Filing an answer to a complaint is easy, right? Just deny everything, cut and paste in every affirmative defense available, do a find and replace for your clients’ names, and viola! you’re done.
But what happens if one of your boilerplate affirmative defenses just doesn’t fit? Should you assert a laches defense if your client is sued within a week of an incident? Will the plaintiff move to strike, seek sanctions, or worse, call you out on social media? Oh the humanity!
Don’t Sweat the Social Media
A sad fact of being a defense attorney is that you have to be willing to take a few punches on behalf of your client (fortunately not literal punches). Yes, that means you have to be the mean lawyer who suggests that children may have brought abuse upon themselves.
It’s unfortunate that the media clearly doesn’t get how litigation works, but it’s your job to be the bad person that suggests an unpopular opinion or possibility. Your client can’t do that without being seen as a real monster. And if you don’t know the universe that your case exists in, pleading something seemingly extraordinary as an affirmative defense (like a contributory negligence defense to a civil child abuse claim) could be what saves the day. Although some lawyers think doing so is in poor taste, others disagree.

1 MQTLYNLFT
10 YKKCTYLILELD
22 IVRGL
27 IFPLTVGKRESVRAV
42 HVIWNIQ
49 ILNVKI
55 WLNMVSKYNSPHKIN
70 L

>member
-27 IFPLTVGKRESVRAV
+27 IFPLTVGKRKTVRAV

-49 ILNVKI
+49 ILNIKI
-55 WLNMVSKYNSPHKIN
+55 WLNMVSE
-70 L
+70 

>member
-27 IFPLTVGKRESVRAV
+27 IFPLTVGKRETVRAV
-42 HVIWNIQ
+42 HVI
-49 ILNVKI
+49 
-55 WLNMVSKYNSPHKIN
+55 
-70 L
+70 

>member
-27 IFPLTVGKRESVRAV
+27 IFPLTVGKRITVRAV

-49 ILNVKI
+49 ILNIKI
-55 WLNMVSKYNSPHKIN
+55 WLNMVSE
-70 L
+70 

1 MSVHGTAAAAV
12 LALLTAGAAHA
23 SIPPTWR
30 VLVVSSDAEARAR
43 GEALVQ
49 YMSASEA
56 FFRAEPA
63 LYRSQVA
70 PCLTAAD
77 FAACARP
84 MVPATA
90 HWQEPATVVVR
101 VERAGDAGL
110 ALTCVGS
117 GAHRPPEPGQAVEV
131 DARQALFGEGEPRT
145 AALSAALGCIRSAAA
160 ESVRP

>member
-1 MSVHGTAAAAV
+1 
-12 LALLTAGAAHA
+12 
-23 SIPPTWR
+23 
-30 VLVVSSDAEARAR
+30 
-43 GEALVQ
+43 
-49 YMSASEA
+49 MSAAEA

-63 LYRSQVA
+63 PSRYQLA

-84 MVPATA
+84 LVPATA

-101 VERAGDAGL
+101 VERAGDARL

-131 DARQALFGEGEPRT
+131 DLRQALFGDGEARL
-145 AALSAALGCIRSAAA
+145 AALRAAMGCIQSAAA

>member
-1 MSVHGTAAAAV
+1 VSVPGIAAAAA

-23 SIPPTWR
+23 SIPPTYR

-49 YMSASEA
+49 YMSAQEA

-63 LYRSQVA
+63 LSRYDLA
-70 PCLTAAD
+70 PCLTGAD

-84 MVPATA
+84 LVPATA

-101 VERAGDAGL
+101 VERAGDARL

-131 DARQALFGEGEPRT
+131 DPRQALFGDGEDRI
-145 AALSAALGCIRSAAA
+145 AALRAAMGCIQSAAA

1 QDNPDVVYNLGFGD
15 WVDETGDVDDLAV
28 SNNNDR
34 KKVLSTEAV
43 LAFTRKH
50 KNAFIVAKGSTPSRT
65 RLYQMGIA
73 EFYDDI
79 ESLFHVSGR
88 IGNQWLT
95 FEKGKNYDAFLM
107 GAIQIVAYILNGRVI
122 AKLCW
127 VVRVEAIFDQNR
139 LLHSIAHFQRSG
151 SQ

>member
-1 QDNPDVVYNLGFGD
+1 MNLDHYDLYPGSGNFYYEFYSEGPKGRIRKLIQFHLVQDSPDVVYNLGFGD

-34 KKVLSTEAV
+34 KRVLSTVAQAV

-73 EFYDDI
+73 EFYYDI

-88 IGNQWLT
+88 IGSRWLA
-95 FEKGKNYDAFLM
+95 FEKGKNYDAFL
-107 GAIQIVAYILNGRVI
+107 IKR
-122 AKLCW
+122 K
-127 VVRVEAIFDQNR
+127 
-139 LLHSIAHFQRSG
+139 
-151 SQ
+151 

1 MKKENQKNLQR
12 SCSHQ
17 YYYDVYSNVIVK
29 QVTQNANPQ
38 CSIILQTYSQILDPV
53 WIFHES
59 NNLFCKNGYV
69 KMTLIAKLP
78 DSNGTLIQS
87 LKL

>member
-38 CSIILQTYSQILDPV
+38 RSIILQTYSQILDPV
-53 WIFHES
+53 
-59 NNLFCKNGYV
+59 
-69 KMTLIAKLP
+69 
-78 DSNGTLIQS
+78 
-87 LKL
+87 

There are some really twisted people out there. There are also quite a few people who know how to abuse the legal system, and take advantage of lawyers. Not pleading an affirmative defense because it might offend the sensibilities of social media is doing your client a disservice.
Use’em or Lose’em
Affirmative defenses, if not pled, are deemed waived. Sure, you can try to amend your answer, but the common, failsafe logic is to plead every affirmative defense that has even the remotest possibility of success.
The rationale behind taking the shotgun approach to an answer is quite simple. A plaintiff has the entire statute of limitations period to prepare and file their complaint. In comparison, a defense attorney usually only has a couple days, if that, to prepare an answer (or motion to dismiss). Defense clients are notorious for waiting until the eve of a deadline to retain an attorney.
Regardless, even if given the entire time allotted to file an answer, the amount of information available pre-discovery does not enable a defense counsel to truly grasp the universe of possible defenses (though if there have been a few rounds of law and motion, it might be a different story).